The Electronic Sweepstakes Ban

According to the News and Observer, Governor Perdue has signed House Bill 80, entitled “An Act to Ban the Use of Electronic Machines and Devices for Sweepstakes Purposes.” It becomes effective December 1. I thought I’d take a few minutes to provide some background about the bill, summarize it, and identify some issues that I expect to arise once it takes effect.

Background. North Carolina banned slot machines in 1937. G.S. 14-306. That was sufficient until the electronic age, when video poker machines began to appear. Things came to a head in 1999, when South Carolina banned such machines. The General Assembly worried that all the machines in South Carolina would simply move across the state line into North Carolina, so in 2000, it enacted former G.S. 14-306.1, prohibiting new “video gaming machines” but permitting those already in operation to remain. In 2006, the General Assembly decided that it had been too lenient. It repealed G.S. 14-306.1 and enacted G.S. 14-306.1A, banning all video gaming machines. Litigation ensued, with several manufacturers arguing successfully that they were neither “slot machines” nor “video gaming machines” as those terms were defined in the General Statutes. I can explain the particulars of those rulings in a later post if there’s interest, but in a nutshell, the manufacturers argued (1) they were in the business of selling telephone time, internet time, or similar services; (2) customers who purchased the telephone or internet time received entries into a promotion or a sweepstakes as a result of their purchases, just like a person who buys a meal at McDonald’s might receive an entry into a scratch-off promotion or sweepstakes; and (3) when a customer sat down at a computer terminal to “play,” the customer was not actually playing a game — because the machine was not generating a chance event — but instead was simply watching the machine reveal whether the customer’s promotion or sweepstakes entry was a winner, with the machine displaying a simulated game in the process.

In 2008, the General Assembly enacted G.S. 14-306.3, which bans certain “server-based electronic game promotions,” which was more or less how the manufacturers had described their operations in court. But the manufacturers were able to modify their machines, or the software run on the machines, to fall outside the scope of G.S. 14-306.3, so they again, in some cases, obtained injunctive relief. (Not all manufacturers were successful in court, with the results depending both on the details of each manufacturer’s gaming system and on the statutory interpretation adopted by each presiding judge.) Against this backdrop, which some have described as a legislative game of Whack-a-Mole, the General Assembly passed House Bill 80.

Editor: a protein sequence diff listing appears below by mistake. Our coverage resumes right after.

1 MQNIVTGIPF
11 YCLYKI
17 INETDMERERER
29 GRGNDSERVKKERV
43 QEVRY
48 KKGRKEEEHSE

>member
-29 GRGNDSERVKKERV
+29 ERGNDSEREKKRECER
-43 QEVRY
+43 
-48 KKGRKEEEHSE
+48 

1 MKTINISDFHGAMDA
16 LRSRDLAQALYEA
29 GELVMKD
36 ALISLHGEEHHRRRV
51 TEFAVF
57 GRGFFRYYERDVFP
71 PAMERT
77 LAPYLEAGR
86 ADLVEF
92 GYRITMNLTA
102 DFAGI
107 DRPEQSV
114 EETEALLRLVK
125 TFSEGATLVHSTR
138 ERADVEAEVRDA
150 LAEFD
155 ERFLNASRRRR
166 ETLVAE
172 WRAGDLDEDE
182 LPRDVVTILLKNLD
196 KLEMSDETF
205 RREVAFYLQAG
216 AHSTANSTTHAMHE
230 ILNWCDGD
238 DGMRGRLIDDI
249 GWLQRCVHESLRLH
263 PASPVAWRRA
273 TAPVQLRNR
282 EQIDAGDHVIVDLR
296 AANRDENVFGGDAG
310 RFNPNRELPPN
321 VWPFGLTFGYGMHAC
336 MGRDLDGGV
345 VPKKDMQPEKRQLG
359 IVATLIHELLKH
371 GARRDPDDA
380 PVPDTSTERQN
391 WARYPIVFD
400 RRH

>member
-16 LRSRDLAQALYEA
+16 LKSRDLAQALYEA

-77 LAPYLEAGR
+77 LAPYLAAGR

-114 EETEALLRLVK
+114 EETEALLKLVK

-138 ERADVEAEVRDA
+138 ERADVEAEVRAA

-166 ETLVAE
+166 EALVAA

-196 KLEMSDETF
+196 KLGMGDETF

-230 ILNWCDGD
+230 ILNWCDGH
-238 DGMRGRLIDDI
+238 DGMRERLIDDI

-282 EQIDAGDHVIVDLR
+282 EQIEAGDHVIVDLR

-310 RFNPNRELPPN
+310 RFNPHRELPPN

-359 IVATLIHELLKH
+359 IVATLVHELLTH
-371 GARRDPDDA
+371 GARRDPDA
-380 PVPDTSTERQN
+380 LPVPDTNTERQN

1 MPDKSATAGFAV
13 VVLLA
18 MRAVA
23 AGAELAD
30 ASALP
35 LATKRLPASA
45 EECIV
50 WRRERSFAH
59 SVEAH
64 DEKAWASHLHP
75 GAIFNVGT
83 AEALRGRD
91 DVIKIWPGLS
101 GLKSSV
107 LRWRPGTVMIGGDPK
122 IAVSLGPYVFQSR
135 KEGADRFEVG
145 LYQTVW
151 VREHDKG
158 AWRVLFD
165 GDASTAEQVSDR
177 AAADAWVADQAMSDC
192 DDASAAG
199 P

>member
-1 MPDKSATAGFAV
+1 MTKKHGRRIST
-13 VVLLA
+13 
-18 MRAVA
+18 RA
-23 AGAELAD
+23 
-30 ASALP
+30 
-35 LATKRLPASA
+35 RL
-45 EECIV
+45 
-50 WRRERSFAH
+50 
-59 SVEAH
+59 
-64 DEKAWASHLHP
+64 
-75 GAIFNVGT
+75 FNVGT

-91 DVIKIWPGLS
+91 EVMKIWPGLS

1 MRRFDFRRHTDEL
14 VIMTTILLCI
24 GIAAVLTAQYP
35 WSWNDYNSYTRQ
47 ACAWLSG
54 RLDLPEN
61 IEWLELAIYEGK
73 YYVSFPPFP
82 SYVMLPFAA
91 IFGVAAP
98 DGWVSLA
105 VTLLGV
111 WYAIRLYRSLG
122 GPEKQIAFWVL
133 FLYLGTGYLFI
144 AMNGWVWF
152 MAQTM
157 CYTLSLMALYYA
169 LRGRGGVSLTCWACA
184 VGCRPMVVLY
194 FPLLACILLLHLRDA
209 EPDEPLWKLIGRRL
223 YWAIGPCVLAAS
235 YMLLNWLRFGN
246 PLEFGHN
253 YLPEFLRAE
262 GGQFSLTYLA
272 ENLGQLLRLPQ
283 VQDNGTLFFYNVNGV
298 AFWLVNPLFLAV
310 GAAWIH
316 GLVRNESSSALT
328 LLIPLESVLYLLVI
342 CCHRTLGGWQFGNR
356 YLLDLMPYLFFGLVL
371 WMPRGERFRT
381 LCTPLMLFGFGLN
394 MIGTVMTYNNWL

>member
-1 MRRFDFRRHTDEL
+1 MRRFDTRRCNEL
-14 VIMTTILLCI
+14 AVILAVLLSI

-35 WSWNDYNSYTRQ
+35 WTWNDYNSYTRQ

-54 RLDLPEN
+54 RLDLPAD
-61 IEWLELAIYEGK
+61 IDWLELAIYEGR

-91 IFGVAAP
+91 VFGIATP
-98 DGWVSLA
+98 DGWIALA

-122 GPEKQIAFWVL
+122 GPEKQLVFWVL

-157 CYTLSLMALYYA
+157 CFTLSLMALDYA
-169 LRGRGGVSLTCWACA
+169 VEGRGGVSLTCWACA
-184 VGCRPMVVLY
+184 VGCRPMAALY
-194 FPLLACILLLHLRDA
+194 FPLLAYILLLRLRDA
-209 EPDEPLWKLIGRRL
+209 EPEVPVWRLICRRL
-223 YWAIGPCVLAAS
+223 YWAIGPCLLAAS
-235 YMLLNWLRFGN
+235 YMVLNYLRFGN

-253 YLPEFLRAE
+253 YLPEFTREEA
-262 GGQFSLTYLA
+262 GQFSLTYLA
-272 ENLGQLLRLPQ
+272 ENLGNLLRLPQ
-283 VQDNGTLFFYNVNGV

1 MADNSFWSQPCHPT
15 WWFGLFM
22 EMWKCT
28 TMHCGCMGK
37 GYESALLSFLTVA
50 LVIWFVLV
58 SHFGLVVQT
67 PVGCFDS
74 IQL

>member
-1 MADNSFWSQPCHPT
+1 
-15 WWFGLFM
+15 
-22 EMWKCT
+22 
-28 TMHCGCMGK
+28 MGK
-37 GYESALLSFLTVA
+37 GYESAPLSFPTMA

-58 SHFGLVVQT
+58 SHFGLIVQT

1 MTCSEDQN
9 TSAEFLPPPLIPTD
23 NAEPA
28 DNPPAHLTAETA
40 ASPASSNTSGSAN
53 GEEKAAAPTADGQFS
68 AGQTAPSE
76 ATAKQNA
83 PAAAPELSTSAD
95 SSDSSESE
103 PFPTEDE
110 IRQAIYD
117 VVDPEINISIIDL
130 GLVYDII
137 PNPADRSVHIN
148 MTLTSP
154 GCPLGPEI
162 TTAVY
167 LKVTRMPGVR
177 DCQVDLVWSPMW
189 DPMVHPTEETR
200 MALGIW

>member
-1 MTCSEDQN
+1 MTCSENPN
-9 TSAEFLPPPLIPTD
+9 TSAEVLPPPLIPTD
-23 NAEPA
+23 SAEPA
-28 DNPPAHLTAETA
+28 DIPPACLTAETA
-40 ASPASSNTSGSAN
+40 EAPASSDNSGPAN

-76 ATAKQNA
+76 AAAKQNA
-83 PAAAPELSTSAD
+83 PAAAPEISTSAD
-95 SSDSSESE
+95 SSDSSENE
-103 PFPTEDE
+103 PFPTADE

Summary. The bill creates a new statute, G.S. 14-306.4, that makes it a misdemeanor “for any person to operate . . . an electronic machine or device to . . . [c]onduct a sweepstakes through the use of an entertaining display.” It defines an “entertaining display” as “visual information, capable of being seen by a sweepstakes entrant, that takes the form of actual game play, or simulated game play.” The crime is a felony for recidivists. The bill also amends the slot machine and video gaming statutes slightly.

Expected Issues. This bill is clearly the General Assembly’s most plausible effort yet at targeting this industry. (Nothing in this post is meant to suggest any opinion about whether targeting the industry is a good thing or a bad thing. Reasonable minds can differ about that.) The bill is written in broadly applicable language, unlike the easily-circumvented G.S. 14-306.3, and it avoids some of the pitfalls that exist in the video gaming statute, G.S. 14-306.1A, such as the provision that payment be required to play, which allowed manufacturers to argue that because they offer a limited number of “free plays,” they do not fall within the statute.

Nonetheless, I anticipate several issues arising. First, what constitutes “actual game play, or simulated game play”? I assume that if the video terminal simply displays the plain text “you win $5,” there is no “game play.” What if the terminal displays a massive fireball with an exciting noise, and then the text “you win $5” appears? What if the terminal shows an arrow speeding towards a target, either hitting the target (“you win $5”) or missing it (“sorry, not a winner”)? At what point do we have a “game”? The statute doesn’t define the term, and the whole subject reminds me of the many discussions I’ve had about whether a certain activity is a “sport.” Golf? Figure skating? Lifting weights? Competitive eating? Pool? Poker? Is the test whether you can watch it on ESPN?

Second, is there an equal protection concern when the legislature prohibits sweepstakes conducted via “entertaining display,” but not via scratch-off cards? Or is there a rational basis for addressing the former separately? I suspect that this argument will be an uphill battle for manufacturers in light of the lengthy “whereas” clauses in the bill, describing the state’s long history of attempting to regulate video gaming, but it may not be frivolous.

Finally, assuming that the bill can be enforced, does it apply only to those who own or operate the sweepstakes machines, or does it also apply to customers? One of the bill’s proponents argued in the General Assembly that it was the former, but the bill prohibits operating a machine to¬† conduct a sweepstakes, a concept that may be broad enough to encompass customers as well.

Anyone care to offer other prognostications about the new statute?